December 14, 2009

Telegram Story

Click here for the story. Good story, but a couple things that were not able to make the story. First Steve Foley was able to download numbers from the Department of Transportation site for the first 7 months of this year.

  1. January, 2009 26 flights 1615 passengers 3874 seats
  2. February, 2009 24 flights 2248 passengers 3576 seats
  3. March, 2009 25 flights 1898 passengers 3347 seats
  4. April, 2009 31 flights 2401 passengers 4106 seats
  5. May, 2009 24 flights 1726 passengers 3171 seats
  6. June, 2009 20 flights 1720 passengers 2656 seats
  7. July, 2009 9 flights 971 passengers 1341 seats

12,579 passengers out of a possible 22,071 seats equates to a 56.99% load factor.

Secondly, I tried to emphasize how Cape Air with their JetBlue code sharing would have been perfect for ORH like it has been for Hyannis. Would have like to have seen some answers from the Airport Director as to why this has not happened.


JSF said...

Did you ever hear the numbers that Direct Air reported? I recall there was a difference between the figures I got from the Bureau of Transportation Statistics and what Allegiant had published.

Jahn said...

I just quickly glimpsed at that story for 10 seconds and immediately it hit me when the reporter stated something to this effect....and I paraphrase........52,000 passengers passed through the airport in a particular year...MMMMMMMMM... .ok so what ??

Somwhat misleading IMO when one is writing a story about Direct Air at the airport.

As you point, it s/b more about Direct Airs #'s.

Do we still get teh $100,000(?) annually from Washington if we reach a certain commercial air passenger threshold................was it 10,000 passengers?

Businesses rarely reach 100% capcity, as 100% is about perfection...........but can a business truly operate long term with a 57% capacity utilization factor? Especailly a business that is heavy fixed costs. Heavy fixed costs business are very, very volume sensitive. Evidentally, so far I guess the answer is yes for DA at the airport

Soooooooooooooooo....Massport is taking over our airport....?????........has anyone lately asked exactly when? I would guess it wont now happen until at least July 1st, 2010 which is the start of Beacon Hills nex (2011) fiscal year????

Do we need to draw up a list of the major projects that have been fermenting in Worc now for the past few years and for how long they have sat on the back burner or are still sitting in the refridgerator?


City Sq.

Massport Takeover.

Mason St.

Canal District

If only some of these projects could come to fruition as rapidly as we can erect low income housing........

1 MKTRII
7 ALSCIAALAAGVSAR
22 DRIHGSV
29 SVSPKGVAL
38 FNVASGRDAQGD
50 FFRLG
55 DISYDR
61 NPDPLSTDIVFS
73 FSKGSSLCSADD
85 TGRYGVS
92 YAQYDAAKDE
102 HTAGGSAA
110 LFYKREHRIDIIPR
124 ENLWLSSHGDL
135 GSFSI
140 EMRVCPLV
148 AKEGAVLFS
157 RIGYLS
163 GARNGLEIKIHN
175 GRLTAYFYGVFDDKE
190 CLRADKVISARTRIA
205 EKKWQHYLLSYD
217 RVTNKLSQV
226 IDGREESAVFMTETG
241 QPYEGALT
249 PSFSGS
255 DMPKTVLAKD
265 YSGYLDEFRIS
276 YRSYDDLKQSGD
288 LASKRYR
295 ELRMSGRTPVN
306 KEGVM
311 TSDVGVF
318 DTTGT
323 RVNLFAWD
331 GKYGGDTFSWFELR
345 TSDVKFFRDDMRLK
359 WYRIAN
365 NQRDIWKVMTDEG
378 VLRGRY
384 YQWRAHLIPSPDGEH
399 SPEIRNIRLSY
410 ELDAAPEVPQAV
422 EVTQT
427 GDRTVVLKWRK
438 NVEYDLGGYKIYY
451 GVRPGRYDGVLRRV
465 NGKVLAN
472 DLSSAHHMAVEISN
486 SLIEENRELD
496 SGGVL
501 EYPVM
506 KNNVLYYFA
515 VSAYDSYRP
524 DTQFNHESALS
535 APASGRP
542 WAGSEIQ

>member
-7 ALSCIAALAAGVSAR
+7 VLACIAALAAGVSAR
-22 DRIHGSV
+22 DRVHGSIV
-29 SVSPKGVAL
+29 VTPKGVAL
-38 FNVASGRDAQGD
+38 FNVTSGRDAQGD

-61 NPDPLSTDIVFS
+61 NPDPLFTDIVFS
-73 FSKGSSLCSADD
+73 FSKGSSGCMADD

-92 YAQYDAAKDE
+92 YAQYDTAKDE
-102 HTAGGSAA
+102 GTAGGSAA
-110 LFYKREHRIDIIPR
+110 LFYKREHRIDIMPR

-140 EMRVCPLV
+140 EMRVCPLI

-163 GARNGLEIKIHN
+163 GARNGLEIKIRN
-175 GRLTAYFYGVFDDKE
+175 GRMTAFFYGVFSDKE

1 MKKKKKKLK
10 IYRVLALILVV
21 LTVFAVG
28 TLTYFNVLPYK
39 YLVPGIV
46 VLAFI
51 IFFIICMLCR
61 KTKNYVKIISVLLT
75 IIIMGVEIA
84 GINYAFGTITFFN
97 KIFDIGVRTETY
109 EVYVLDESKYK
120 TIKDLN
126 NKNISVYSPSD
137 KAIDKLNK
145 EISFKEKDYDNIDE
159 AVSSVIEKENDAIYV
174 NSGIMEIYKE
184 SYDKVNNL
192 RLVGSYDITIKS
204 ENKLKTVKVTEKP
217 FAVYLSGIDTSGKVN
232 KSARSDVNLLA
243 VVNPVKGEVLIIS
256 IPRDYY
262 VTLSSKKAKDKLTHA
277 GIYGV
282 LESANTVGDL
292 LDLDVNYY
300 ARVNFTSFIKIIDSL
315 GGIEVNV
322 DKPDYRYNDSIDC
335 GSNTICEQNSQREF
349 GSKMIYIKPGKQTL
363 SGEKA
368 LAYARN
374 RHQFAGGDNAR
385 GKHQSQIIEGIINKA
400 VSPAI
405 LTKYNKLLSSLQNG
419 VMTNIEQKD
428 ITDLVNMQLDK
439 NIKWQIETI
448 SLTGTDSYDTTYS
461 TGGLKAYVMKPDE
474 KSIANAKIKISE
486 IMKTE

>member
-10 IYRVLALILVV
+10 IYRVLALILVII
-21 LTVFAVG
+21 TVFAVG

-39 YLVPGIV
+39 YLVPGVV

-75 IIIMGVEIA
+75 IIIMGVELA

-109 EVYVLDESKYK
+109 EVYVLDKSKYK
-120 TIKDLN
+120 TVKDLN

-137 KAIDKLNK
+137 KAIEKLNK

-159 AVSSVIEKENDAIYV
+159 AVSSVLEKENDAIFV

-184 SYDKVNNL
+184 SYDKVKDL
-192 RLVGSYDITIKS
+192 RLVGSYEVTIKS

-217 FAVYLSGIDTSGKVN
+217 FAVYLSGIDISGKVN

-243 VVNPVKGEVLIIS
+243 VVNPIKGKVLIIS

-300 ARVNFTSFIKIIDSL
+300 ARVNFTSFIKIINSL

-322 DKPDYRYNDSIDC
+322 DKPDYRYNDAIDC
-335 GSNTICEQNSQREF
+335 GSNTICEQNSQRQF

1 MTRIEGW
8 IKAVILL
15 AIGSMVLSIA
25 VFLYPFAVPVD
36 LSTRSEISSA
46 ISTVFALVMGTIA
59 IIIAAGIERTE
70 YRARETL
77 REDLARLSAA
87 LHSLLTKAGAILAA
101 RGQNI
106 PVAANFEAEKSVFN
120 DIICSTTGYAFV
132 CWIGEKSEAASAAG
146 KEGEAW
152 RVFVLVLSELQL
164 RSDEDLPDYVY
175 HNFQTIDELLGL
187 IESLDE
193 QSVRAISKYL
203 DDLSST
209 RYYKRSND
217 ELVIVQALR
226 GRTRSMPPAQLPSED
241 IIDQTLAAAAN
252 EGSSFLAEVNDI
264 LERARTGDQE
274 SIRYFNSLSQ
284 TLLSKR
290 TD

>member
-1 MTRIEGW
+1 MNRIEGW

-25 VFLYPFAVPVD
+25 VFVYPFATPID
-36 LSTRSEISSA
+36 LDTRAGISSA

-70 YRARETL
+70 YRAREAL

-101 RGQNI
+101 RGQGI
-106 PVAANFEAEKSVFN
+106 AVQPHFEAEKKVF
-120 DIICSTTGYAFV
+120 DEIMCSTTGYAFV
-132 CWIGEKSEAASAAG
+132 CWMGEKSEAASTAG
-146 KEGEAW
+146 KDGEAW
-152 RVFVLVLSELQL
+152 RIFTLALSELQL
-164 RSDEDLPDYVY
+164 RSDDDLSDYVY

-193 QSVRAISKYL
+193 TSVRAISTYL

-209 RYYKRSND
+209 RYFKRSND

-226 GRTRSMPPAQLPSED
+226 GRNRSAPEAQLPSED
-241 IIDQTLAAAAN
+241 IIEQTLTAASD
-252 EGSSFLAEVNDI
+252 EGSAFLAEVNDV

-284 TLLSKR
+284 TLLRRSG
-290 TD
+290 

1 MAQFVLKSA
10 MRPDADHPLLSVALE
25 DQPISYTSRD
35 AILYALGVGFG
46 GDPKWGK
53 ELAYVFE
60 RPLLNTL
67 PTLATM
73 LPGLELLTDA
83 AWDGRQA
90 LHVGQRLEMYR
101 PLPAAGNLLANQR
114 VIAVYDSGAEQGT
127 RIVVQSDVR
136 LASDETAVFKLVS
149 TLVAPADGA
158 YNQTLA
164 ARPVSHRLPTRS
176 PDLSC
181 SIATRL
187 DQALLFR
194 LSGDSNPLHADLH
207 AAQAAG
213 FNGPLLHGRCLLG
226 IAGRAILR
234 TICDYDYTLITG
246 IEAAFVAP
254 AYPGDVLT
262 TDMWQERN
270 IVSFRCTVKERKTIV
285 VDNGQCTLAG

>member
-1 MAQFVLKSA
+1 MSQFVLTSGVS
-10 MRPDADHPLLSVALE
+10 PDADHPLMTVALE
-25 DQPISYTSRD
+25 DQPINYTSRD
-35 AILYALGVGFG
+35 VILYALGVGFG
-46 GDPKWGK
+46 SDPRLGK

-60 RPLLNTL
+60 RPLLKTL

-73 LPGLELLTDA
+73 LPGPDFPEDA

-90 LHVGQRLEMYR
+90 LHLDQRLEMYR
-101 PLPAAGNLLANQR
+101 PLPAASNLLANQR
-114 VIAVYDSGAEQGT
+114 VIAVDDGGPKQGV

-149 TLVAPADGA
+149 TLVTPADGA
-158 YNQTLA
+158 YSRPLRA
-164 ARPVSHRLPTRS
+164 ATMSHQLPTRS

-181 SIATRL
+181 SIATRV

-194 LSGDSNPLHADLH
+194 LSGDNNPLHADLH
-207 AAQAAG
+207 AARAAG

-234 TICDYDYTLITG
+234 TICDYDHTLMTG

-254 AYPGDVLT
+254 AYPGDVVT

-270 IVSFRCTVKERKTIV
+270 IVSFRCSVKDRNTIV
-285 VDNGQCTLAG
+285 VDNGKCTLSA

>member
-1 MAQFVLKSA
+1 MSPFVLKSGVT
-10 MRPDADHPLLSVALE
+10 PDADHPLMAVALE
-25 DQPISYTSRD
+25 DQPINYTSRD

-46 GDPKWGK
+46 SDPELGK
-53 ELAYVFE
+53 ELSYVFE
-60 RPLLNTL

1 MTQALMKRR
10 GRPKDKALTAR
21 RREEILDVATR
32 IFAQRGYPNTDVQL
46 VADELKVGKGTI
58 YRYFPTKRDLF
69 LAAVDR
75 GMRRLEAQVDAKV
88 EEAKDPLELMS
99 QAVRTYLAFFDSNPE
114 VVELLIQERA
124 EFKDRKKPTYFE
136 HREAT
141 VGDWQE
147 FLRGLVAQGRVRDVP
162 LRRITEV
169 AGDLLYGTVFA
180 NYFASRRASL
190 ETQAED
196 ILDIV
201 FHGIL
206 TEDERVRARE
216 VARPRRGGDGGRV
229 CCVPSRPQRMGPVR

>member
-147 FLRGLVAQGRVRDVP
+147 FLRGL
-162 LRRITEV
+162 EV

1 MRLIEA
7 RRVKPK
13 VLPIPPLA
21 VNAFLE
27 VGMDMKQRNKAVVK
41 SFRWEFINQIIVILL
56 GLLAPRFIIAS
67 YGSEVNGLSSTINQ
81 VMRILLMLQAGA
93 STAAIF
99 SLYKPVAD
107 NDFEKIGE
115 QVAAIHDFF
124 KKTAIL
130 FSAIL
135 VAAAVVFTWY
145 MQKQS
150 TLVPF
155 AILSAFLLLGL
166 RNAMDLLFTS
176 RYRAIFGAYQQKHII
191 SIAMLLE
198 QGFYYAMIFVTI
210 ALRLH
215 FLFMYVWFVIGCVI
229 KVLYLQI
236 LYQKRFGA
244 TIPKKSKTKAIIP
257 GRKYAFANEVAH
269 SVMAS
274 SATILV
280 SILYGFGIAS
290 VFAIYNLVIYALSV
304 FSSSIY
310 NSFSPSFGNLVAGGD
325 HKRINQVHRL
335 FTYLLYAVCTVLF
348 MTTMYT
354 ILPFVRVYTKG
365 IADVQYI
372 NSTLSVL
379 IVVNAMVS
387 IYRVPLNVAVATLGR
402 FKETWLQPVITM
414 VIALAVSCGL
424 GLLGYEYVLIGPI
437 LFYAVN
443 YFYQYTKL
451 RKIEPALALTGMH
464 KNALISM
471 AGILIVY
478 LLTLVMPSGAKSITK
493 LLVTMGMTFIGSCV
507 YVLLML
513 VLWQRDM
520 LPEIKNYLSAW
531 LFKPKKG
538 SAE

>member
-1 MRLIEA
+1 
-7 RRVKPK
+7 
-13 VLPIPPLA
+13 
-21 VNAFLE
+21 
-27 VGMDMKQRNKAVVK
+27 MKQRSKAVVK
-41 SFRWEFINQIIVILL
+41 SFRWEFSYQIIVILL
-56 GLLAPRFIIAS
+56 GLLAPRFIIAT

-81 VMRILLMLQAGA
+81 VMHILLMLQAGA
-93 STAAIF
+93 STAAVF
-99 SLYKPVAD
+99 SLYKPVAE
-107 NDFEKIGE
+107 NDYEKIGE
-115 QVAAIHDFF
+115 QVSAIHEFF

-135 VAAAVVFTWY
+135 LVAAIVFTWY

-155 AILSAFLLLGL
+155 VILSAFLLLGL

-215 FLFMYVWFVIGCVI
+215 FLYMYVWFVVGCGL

JSF said...

Jahn wrote:
"can a business truly operate long term with a 57% capacity utilization factor? Especailly a business that is heavy fixed costs. Heavy fixed costs business are very, very volume sensitive. Evidentally, so far I guess the answer is yes for DA at the airport"

This is exactly why I like Direct Air's business model. They were stumbling along at 57%, so decided to drop the expensive Virgin equipment, and switch to less expensive aircraft. I suspect if the numbers were higher, they would have kept the leather seats.

If the numbers continue to decline, they can switch to smaller, less fuel hungry aircraft.

Bill Randell said...

Steve at 57%, I just dont see how they can make any money. In fact I think they got to be losing alot of money at 57%

JSF said...

If they were losing money, could they still plug along after a year?

I don't think they have the cash reserves to sustain a loss for that long. If they were losing money, they would roll up their operation and go home.

I'm sure they know exactly what their break even point is, and if they drop below that for too long, they're gone. In the meantime, they keep flying.

Bill Randell said...

It would depend on how much we spent of the DOT Small COmmunity Air Service grant to subsidize their operation.

This winter is key. If the loads are 57%, I just don't see how they can possibly keep it going.


Jahn said...

JSF, lowering their plane rental costs obviously helps any airline or business. They are still stuck with the 57% capacity utilization factor though.

When they rented diff. planes, were they also smaller planes which would end up increasing their utilization factor assuming the same number of passengers flew on smaller capacity planes.

It still puzzles me that they rent their aircraft from otHER. carriers. fROM MY PERSPECTIVE this indicates an inabilty to finance the purchase of their own assets (planes). It's similar to leasing a car for 36 months because you cannot afford the upfront money to buy one or cannot get the credit to buy one.

Anonymous said...

Starting an airline and flying your own planes normally takes 1-2 years and $5-6M. It isn't cheap and frankly, the extra money they spend on chartered aircraft, they save in overhead.

They are not making money at 57%. The only markets that make money at those loads are routes to the Caribbean and South America that have limited frequencies.